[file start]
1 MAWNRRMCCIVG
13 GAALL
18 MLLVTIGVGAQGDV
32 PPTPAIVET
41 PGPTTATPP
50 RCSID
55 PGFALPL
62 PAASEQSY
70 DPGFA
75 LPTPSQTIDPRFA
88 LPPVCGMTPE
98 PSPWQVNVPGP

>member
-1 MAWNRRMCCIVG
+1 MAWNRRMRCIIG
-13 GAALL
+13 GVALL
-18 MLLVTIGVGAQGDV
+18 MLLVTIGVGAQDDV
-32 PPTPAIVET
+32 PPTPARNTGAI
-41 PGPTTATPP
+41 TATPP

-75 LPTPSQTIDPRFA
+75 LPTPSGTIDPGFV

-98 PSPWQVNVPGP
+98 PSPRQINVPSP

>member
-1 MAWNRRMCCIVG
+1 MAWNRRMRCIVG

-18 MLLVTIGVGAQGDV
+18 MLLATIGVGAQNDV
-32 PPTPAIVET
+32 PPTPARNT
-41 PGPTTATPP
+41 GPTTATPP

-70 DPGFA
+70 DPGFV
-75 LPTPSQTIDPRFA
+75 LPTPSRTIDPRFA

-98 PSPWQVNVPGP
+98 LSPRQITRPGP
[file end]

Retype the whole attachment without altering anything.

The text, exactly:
1 MAWNRRMCCIVG
13 GAALL
18 MLLVTIGVGAQGDV
32 PPTPAIVET
41 PGPTTATPP
50 RCSID
55 PGFALPL
62 PAASEQSY
70 DPGFA
75 LPTPSQTIDPRFA
88 LPPVCGMTPE
98 PSPWQVNVPGP

>member
-1 MAWNRRMCCIVG
+1 MAWNRRMRCIIG
-13 GAALL
+13 GVALL
-18 MLLVTIGVGAQGDV
+18 MLLVTIGVGAQDDV
-32 PPTPAIVET
+32 PPTPARNTGAI
-41 PGPTTATPP
+41 TATPP

-75 LPTPSQTIDPRFA
+75 LPTPSGTIDPGFV

-98 PSPWQVNVPGP
+98 PSPRQINVPSP

>member
-1 MAWNRRMCCIVG
+1 MAWNRRMRCIVG

-18 MLLVTIGVGAQGDV
+18 MLLATIGVGAQNDV
-32 PPTPAIVET
+32 PPTPARNT
-41 PGPTTATPP
+41 GPTTATPP

-70 DPGFA
+70 DPGFV
-75 LPTPSQTIDPRFA
+75 LPTPSRTIDPRFA

-98 PSPWQVNVPGP
+98 LSPRQITRPGP